Rare durian species every enthusiast would love to sink their teeth into

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    Rare durians

    What have we been missing? There are some 30 species of durians out there and we’ve barely tried a third of them? In fact, some species of durian are so rare, enthusiasts travel from all over the world to places like Borneo and Sarawak to catch a glimpse of them. As durian lovers ourselves, we delve deep into the thorny world to sniff out some of the rarest seeds out there. But until we’ve had the privilege of sampling these species, we are relying on our research to describe their smell and taste profile.

     Durio Dulcis

    Image source: Year of the Durian
    Image source: Year of the Durian

    Hands up those who thought these were jumbo rambutans. These red, thorny fruit are actually Durio Dulcis or red-shelled durians. Found only in Borneo, the Durio Dulcis are so rare they have been listed on the IUCN list of endangered species. These fruits are seldom planted by farmers due to their short fruiting spurts.

    The Dulcis is said to have an intense flavour that lingers in your mouth long after you have devoured its soft, almost marshmellow-like flesh.

    Durio Griffithi

    Image source: Forest Institute of Malaysia and Durianon

    This is one durian you wouldn’t want to try but we included it in our list so you wouldn’t confuse it with the Dulcis. The Griffithi is another species of red or orange shelled durian. The latter is said to be non-edible not because its flesh is poisonous but because it is tasteless, making it rather unpalatable. The Griffithican be found in Peninsular Malaysia, Sumatra and Borneo

     Durio Testudinarum or Durian Kura Kura

    kura kura
    Image source: flickr.com

    According to Borneo Post, this species of durian is so rare that tourists from Malaysia and other countries flock to Indonesia to get a glimpse of it.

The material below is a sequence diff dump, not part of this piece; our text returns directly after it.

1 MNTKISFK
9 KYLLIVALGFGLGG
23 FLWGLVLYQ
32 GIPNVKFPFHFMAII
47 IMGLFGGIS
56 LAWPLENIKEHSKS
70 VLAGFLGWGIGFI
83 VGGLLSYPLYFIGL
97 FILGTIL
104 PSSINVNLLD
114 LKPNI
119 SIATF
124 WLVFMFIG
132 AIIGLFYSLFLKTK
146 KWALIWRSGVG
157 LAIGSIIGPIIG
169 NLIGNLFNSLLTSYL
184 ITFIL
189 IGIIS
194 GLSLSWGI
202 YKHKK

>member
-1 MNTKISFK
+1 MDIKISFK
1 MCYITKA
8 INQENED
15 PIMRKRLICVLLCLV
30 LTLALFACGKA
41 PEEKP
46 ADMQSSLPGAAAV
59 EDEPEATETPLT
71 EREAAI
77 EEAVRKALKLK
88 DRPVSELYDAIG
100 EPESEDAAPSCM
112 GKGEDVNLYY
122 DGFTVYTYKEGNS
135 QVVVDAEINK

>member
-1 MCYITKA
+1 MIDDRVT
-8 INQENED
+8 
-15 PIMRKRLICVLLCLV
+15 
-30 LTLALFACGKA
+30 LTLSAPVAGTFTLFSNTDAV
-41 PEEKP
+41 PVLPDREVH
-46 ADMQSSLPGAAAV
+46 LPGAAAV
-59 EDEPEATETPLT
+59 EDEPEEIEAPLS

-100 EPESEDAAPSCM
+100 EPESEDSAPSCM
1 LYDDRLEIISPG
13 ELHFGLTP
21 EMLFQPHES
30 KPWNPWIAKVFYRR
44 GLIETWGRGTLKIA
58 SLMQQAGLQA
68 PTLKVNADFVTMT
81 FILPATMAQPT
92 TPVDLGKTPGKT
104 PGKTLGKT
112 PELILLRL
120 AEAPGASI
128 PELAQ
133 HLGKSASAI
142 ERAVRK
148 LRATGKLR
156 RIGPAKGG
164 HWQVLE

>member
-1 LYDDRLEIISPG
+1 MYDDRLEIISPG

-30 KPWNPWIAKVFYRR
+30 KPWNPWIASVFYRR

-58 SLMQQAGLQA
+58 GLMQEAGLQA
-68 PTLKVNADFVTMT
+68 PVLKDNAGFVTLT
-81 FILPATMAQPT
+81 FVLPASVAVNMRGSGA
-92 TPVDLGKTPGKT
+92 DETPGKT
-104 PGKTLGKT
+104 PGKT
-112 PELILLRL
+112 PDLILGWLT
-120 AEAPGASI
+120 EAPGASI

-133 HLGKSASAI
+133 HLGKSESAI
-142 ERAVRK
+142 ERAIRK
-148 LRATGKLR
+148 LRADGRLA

We sure hope those tourists got a taste of the pale yellow or brown-shelled Kura Kura, which is often described as less sweet compared to regular durians and produces quite a ‘stink’. The waxy, fibrous flesh of the Kura Kura resembles that of a jackfruit and has a strong musky flavour.

    But what’s really unique about the Kura Kura is that it flowers and bears fruit at the lower portion of the tree trunk, forming an impression that they’re ‘hugging’ the circumference of the trunk. Ever heard of the phrase “low-hanging fruit”? Maybe it originated from the Kura Kura.

    Durio Graveolens or Durian Merah

    duren merah
    Image source: peluangpeluang.com

    The Durian Merah looks just like any regular durian from the outside. But crack open its shell and you’ll see the red velvet cake of durians with its crimson red flesh. Of all the rare durian species, we are most eager to sample this particular one, as its flesh is described as being sweet and alcoholic with a ‘provoking’ scent. (Reminds us of cocktails, somehow). Fortunately for us, the Durian Merah is available at some markets in Borneo so sampling this type of durian is actually quite possible.

    Durio Kinabaluensis

    Image source: Year of the Durian

    With its zesty green spikes and almost perfect round shape, we think the Kinabaluensis is the prettiest of the lot.

    Its slightly thinner sweet yellow flesh is said to be similar in flavour and aroma to the milder tasting durians. Curious to try the fruit? Trek 1,300 metres up the steep hillsides of Borneo’s Crocker Mountain Range where the Kinabaluensis thrive.



    Puffer fish
    Unlike its moniker, Puffer fish is actually quite friendly and approachable. Unless you’re out to eat her lunch – or dessert — to be precise – then be prepared that she might raise her spikes at you. Good food is just one of her many likes, Puffer Fish also loves visiting new and familiar places around the world because she believes there are always new discoveries and adventures to be had. She considers herself one lucky ass to be able to put her editorial background to good use by sharing her travel and gastronomical adventures online via Gratenews. She hopes readers get as much enjoyment and insights from her pieces as she has writing them.